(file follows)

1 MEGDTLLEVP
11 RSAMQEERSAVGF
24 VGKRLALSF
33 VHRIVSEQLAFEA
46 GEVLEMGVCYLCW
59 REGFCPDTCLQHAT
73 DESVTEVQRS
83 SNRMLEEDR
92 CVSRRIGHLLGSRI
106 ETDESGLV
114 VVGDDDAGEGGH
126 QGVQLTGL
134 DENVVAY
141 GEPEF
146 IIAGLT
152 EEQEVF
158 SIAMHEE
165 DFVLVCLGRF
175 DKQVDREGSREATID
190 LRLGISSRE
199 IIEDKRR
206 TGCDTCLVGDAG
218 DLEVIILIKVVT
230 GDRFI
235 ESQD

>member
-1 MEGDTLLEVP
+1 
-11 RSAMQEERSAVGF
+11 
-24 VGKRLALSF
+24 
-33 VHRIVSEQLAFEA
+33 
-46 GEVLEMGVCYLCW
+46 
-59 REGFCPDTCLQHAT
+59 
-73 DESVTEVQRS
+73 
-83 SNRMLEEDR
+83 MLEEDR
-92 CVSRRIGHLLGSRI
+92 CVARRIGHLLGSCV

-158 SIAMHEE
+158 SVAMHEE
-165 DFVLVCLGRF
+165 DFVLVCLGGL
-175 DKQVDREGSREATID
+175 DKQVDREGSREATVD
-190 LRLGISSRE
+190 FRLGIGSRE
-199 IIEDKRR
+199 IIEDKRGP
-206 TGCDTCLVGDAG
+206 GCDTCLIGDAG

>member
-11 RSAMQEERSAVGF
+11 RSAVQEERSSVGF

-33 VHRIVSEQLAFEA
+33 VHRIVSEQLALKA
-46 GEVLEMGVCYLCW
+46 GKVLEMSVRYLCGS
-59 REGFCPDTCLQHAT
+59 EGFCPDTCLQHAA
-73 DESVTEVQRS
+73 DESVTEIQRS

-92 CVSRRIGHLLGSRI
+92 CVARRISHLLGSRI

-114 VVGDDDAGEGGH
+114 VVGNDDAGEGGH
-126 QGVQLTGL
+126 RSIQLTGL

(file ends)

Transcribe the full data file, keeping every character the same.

1 MEGDTLLEVP
11 RSAMQEERSAVGF
24 VGKRLALSF
33 VHRIVSEQLAFEA
46 GEVLEMGVCYLCW
59 REGFCPDTCLQHAT
73 DESVTEVQRS
83 SNRMLEEDR
92 CVSRRIGHLLGSRI
106 ETDESGLV
114 VVGDDDAGEGGH
126 QGVQLTGL
134 DENVVAY
141 GEPEF
146 IIAGLT
152 EEQEVF
158 SIAMHEE
165 DFVLVCLGRF
175 DKQVDREGSREATID
190 LRLGISSRE
199 IIEDKRR
206 TGCDTCLVGDAG
218 DLEVIILIKVVT
230 GDRFI
235 ESQD

>member
-1 MEGDTLLEVP
+1 
-11 RSAMQEERSAVGF
+11 
-24 VGKRLALSF
+24 
-33 VHRIVSEQLAFEA
+33 
-46 GEVLEMGVCYLCW
+46 
-59 REGFCPDTCLQHAT
+59 
-73 DESVTEVQRS
+73 
-83 SNRMLEEDR
+83 MLEEDR
-92 CVSRRIGHLLGSRI
+92 CVARRIGHLLGSCV

-158 SIAMHEE
+158 SVAMHEE
-165 DFVLVCLGRF
+165 DFVLVCLGGL
-175 DKQVDREGSREATID
+175 DKQVDREGSREATVD
-190 LRLGISSRE
+190 FRLGIGSRE
-199 IIEDKRR
+199 IIEDKRGP
-206 TGCDTCLVGDAG
+206 GCDTCLIGDAG

>member
-11 RSAMQEERSAVGF
+11 RSAVQEERSSVGF

-33 VHRIVSEQLAFEA
+33 VHRIVSEQLALKA
-46 GEVLEMGVCYLCW
+46 GKVLEMSVRYLCGS
-59 REGFCPDTCLQHAT
+59 EGFCPDTCLQHAA
-73 DESVTEVQRS
+73 DESVTEIQRS

-92 CVSRRIGHLLGSRI
+92 CVARRISHLLGSRI

-114 VVGDDDAGEGGH
+114 VVGNDDAGEGGH
-126 QGVQLTGL
+126 RSIQLTGL